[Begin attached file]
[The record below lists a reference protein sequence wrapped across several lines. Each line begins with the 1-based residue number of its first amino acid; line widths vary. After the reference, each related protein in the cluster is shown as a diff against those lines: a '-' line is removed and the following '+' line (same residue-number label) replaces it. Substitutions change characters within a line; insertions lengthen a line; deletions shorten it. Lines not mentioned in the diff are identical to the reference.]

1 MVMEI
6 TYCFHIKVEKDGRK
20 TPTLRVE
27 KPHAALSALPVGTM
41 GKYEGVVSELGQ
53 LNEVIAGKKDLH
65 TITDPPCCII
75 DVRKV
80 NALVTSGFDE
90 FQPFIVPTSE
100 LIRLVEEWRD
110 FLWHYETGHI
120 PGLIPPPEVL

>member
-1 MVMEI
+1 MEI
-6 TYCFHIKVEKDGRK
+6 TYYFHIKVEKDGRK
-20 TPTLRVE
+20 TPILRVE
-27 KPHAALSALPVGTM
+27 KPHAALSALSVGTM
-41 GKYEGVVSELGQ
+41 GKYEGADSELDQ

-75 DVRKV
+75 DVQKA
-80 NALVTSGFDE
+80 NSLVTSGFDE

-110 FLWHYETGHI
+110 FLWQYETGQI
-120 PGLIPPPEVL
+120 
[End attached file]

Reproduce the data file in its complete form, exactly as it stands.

[The record below lists a reference protein sequence wrapped across several lines. Each line begins with the 1-based residue number of its first amino acid; line widths vary. After the reference, each related protein in the cluster is shown as a diff against those lines: a '-' line is removed and the following '+' line (same residue-number label) replaces it. Substitutions change characters within a line; insertions lengthen a line; deletions shorten it. Lines not mentioned in the diff are identical to the reference.]

1 MVMEI
6 TYCFHIKVEKDGRK
20 TPTLRVE
27 KPHAALSALPVGTM
41 GKYEGVVSELGQ
53 LNEVIAGKKDLH
65 TITDPPCCII
75 DVRKV
80 NALVTSGFDE
90 FQPFIVPTSE
100 LIRLVEEWRD
110 FLWHYETGHI
120 PGLIPPPEVL

>member
-1 MVMEI
+1 MEI
-6 TYCFHIKVEKDGRK
+6 TYYFHIKVEKDGRK
-20 TPTLRVE
+20 TPILRVE
-27 KPHAALSALPVGTM
+27 KPHAALSALSVGTM
-41 GKYEGVVSELGQ
+41 GKYEGADSELDQ

-75 DVRKV
+75 DVQKA
-80 NALVTSGFDE
+80 NSLVTSGFDE

-110 FLWHYETGHI
+110 FLWQYETGQI
-120 PGLIPPPEVL
+120 